But we might now say that we need to get beyond this helpful/unhelpful dichotomy, because something more is required of us.  What we are led to do is to get beyond the dichotomy of wright and wrong and in and out and truth and untruth and. 1. Read and study the biblical stories seriously, not literally, and 2; know that we, even if only in a small way, are called upon to participate in the transformation of the world. Honour the mind and its ability to ask the questions of history, of text and story and remember that if we are only against something, we are doomed to negativity. So too if our actions are only attempts at domesticating dissident voices, making religion and politics safe for one another. If we are concerned with our survival. We will not find success but rather only build walls to protect what’s left.

There is a poor analysis that says that what is transpiring today is the clash of two completely different worldviews. In criticizing the fundamentalists, I am not suggesting that there are only two world views. What I am suggesting is that getting stuck with only two points of view we are entering survival mode and negative the trap of negativity. We allow an accelerated culture of secularism facing off against an aging culture of Christendom.” Which is a false world, or a world of false God’s.

Dare I say it but I think that what is happening today is actually the result of an unthinking orthodox fundamentalist movement, that ingratiated itself into the Western world in the early 400s CE in the interests of empire, control, wealth and organisational strength. This is not to say that such organisational endeavour is wrong but rather that it lacks the ability to be critiqued adequately. And we have now reaped the benefit with a world of polarity as opposed to complementarity. The Christian world ended up in a battle with secularism. A them and us falsehood a right and wrong world. The outcome has been the demise of the church, the reduction in membership, the need for a Northern Presbytery strategy is a result. Sadly, I don’t believe it will address the fact that what is happening is probably one of the greatest capitulations to the bipolar secularity, in our lifetimes.

The fact that fundamentalists and evangelicals talk about the importance of honesty, character, integrity, and ethics in leaders but then throw all that out the window to support their own concerns, is hardly the result of secularism.  It is, however, a surrender to the dichotomy, the binary as if it is some sort of purest, amoral, goal.

What we see happening presently, around the western world is the result of a fundamentalist Christianity, with a truncated and immature view of the Christian narrative, and the world, which far too many evangelicals also bought into when it came to the political. The issue is that we need to quit blaming others and take a look in the mirror. The church has declined while we are members of it. There is something we are not doing with the gospel.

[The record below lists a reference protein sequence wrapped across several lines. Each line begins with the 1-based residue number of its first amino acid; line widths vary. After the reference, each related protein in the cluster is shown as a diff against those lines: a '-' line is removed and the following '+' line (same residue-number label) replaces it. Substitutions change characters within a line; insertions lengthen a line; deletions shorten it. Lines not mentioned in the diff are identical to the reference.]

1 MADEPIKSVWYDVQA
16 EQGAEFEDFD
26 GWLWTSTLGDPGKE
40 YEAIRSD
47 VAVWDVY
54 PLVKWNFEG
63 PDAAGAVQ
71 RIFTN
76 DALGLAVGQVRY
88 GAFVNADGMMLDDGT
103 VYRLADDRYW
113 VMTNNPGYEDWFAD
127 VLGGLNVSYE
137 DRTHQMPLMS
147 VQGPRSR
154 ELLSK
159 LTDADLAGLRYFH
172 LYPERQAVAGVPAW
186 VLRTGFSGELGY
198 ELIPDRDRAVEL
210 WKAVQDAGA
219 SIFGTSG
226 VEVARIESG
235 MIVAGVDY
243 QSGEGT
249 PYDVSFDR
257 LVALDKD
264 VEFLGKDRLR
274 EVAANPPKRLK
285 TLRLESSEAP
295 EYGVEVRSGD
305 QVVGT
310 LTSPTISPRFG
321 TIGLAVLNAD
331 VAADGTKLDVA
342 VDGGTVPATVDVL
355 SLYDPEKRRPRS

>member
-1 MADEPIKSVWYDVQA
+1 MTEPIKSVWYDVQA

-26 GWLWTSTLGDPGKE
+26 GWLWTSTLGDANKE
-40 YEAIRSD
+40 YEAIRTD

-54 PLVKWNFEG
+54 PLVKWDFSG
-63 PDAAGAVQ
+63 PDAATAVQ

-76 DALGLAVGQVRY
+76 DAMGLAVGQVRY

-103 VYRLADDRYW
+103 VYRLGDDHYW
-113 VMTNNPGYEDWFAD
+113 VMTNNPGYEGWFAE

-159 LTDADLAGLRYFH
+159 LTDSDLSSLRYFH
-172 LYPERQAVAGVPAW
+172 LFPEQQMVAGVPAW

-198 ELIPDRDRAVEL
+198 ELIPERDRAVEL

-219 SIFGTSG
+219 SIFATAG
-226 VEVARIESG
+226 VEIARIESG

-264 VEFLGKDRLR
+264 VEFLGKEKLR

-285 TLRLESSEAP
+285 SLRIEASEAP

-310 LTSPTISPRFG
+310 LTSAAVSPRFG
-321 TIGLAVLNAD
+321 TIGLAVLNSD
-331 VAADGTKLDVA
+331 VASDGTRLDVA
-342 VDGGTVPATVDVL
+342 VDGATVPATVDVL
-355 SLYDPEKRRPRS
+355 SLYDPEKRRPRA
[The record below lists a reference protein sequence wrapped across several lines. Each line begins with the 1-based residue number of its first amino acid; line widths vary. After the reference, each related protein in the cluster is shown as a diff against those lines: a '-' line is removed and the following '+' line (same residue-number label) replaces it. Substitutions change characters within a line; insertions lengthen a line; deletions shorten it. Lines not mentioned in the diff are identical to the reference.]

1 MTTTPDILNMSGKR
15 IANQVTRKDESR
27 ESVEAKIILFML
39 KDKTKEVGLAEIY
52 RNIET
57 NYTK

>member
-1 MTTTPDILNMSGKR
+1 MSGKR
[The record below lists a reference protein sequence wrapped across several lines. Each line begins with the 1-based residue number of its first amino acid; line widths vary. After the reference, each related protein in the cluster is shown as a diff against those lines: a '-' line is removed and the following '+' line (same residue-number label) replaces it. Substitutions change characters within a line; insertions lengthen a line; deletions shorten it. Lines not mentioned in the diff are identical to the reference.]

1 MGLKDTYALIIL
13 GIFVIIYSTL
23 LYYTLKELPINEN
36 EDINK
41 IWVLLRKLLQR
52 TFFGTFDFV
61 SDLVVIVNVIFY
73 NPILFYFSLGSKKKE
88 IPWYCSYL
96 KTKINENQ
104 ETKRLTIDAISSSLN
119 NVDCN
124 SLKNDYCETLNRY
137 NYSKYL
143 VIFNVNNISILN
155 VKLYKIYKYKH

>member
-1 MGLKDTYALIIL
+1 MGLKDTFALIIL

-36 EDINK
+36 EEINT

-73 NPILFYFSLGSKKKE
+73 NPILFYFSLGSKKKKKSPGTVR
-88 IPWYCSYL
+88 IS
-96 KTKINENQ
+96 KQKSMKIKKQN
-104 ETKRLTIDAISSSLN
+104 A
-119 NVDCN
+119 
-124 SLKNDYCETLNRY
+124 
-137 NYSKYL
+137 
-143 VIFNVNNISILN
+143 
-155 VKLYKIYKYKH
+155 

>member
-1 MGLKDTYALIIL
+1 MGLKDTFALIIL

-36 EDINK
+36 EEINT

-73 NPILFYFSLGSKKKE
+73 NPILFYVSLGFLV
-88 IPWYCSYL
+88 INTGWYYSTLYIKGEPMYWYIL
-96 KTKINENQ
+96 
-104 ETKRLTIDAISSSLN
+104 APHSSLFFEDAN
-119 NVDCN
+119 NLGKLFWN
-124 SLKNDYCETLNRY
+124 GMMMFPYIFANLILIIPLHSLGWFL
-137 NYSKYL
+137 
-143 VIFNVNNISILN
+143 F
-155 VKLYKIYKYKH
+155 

The false God is that one we have created by an attitude that claims truth with such tone and rhetoric that dismisses, discredits, and demonizes the other side. There are not two sides but more. We are told that the other side, the left, or the right, whatever one wants to call it, is guilty of the same.  “However, the same is true for many on both sides.

The point we seem to be missing is that the majority of the world has moved on and the task is not to take sides but rather to make an argument with questions that cannot be dismissed.

It is my suggestion that fundamentalist orthodox Christianity is whistling past the graveyard at this point.  The so-called moderate voices think that they are somehow helping by staying above the fray.  This needs to be challenged. History tells us that those who come out and try to mediate as neutral observers, who try to stay above the fray, who try to tell us both sides are the same (“good people on both sides”), end up helping the oppressors, those whose incivility and intolerance Look what happened to Paul as he became the servant of the system in being transformed from radical into empire saviour. This need for control and survival and the claim to the power of negativity is intrinsic to the fundamentalist movement, philosophy, and existence.

And where is my positive claim for saying this? It is again history. History has not been kind to those voices.  I have the feeling history will see the current voices in the same light.  In their very commendable attempt to promote civility and tolerance, proper stewardship and radical redistribution of resources they miss the gravity of our current moment with their poor and limited analysis of the moment.  In seeking to promote the goodness of the church, they will invariably end up helping those who have decided they will do the very opposite. This who have money and resources will get richer and the poor and struggling will get pushed aside in the interests of the sensible, the logical and the obvious. Elie Wiesel, the Romanian American writer of the play ‘The Trial of God: said “We must take sides. Neutrality helps the oppressor, never the victim. Silence encourages the tormentor, never the tormented.”. My question is will the church do to us what it has already done to Paul? Amen.

Bausch, W. J. 1998.  A World of Stories for Preachers and Teachers. Mystic. Twenty-Third Publications.
Crossan, J. D. 2007.  God and Empire. Jesus Against Rome, Then and Now in Search of Paul. How Jesus’s Apostle Opposed Rome’s Empire with God’s Kingdom. New York. HarperCollins.
Crossan, J. D. & J. L. Reed. 2004.. New York. HarperSanFrancisco.